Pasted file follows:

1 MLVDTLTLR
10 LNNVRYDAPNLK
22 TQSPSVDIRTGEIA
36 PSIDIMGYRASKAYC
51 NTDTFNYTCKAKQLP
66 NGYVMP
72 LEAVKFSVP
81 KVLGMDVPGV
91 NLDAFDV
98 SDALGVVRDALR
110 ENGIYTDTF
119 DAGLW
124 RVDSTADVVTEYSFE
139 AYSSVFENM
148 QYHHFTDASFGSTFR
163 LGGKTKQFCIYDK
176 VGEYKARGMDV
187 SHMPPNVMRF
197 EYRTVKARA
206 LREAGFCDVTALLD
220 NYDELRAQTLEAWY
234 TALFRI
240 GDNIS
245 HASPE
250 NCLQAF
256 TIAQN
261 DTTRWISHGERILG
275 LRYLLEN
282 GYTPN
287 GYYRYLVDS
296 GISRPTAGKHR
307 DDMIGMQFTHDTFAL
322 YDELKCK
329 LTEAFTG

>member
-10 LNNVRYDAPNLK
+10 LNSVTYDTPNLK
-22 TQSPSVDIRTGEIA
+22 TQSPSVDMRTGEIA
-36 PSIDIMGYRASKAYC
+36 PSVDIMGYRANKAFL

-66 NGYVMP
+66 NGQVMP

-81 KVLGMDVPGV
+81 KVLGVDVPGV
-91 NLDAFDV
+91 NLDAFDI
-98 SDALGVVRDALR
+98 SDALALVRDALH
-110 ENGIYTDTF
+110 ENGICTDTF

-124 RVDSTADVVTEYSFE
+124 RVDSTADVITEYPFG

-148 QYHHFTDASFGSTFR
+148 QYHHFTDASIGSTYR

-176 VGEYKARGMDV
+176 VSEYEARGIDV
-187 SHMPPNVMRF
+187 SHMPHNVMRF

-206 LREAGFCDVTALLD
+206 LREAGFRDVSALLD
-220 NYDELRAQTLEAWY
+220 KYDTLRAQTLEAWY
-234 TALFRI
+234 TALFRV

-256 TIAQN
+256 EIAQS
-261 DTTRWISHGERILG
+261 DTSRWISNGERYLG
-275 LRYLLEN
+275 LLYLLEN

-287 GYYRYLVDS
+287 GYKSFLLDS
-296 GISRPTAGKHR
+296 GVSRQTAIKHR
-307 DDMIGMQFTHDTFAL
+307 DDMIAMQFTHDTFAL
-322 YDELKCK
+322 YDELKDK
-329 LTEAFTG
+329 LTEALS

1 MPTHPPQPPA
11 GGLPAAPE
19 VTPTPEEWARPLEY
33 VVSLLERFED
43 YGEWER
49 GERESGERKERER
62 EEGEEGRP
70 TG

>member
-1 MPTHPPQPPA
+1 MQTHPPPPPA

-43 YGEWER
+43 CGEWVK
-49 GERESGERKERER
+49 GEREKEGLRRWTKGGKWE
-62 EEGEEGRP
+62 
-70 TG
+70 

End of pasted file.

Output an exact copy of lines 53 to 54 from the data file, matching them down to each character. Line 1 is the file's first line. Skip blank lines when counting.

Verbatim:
+124 RVDSTADVITEYPFG

-148 QYHHFTDASFGSTFR